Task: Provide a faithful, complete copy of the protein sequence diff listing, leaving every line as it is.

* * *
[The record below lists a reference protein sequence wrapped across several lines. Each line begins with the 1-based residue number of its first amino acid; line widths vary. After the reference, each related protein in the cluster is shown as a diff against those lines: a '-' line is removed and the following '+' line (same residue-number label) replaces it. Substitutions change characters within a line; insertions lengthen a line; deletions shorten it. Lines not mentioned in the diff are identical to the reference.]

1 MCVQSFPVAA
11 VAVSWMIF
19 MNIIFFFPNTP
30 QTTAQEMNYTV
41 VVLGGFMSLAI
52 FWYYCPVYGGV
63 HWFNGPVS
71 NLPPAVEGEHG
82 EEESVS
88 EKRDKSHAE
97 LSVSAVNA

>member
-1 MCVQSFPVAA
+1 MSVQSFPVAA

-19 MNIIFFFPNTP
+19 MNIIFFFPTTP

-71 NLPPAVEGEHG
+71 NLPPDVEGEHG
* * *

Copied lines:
[The record below lists a reference protein sequence wrapped across several lines. Each line begins with the 1-based residue number of its first amino acid; line widths vary. After the reference, each related protein in the cluster is shown as a diff against those lines: a '-' line is removed and the following '+' line (same residue-number label) replaces it. Substitutions change characters within a line; insertions lengthen a line; deletions shorten it. Lines not mentioned in the diff are identical to the reference.]

1 MCVQSFPVAA
11 VAVSWMIF
19 MNIIFFFPNTP
30 QTTAQEMNYTV
41 VVLGGFMSLAI
52 FWYYCPVYGGV
63 HWFNGPVS
71 NLPPAVEGEHG
82 EEESVS
88 EKRDKSHAE
97 LSVSAVNA

>member
-1 MCVQSFPVAA
+1 MSVQSFPVAA

-19 MNIIFFFPNTP
+19 MNIIFFFPTTP

-71 NLPPAVEGEHG
+71 NLPPDVEGEHG